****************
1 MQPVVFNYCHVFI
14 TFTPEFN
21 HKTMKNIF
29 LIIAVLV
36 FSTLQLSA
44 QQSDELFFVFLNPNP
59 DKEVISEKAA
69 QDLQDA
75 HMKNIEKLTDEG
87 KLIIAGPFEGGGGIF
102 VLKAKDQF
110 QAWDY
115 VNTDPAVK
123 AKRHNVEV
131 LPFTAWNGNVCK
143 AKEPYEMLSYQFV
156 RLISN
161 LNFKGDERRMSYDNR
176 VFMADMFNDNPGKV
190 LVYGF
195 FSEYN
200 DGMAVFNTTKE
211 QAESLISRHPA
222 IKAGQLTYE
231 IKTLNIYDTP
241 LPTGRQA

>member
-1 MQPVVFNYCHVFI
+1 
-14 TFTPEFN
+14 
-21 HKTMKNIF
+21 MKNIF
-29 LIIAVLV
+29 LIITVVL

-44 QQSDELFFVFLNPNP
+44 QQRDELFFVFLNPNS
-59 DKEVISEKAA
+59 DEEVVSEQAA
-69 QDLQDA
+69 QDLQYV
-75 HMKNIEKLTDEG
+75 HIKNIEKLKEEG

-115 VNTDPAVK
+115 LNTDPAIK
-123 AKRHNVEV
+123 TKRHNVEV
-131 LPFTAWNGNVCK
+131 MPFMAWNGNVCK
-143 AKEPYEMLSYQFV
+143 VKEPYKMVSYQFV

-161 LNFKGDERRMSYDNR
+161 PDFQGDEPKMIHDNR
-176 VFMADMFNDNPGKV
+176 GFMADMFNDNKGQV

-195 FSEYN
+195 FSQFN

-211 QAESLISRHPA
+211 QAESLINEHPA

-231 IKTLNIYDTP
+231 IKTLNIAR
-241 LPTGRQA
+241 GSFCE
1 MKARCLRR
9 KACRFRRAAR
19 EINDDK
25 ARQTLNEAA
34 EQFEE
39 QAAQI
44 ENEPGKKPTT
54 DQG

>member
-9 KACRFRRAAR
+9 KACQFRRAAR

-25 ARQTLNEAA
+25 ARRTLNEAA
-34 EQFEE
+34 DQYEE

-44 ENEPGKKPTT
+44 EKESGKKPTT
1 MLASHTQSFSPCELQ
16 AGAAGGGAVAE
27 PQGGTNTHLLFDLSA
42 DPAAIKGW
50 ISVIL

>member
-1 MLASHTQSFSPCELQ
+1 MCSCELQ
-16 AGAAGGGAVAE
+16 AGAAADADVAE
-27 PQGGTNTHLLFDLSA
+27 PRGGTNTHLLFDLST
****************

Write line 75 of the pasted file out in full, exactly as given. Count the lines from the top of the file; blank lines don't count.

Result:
-25 ARQTLNEAA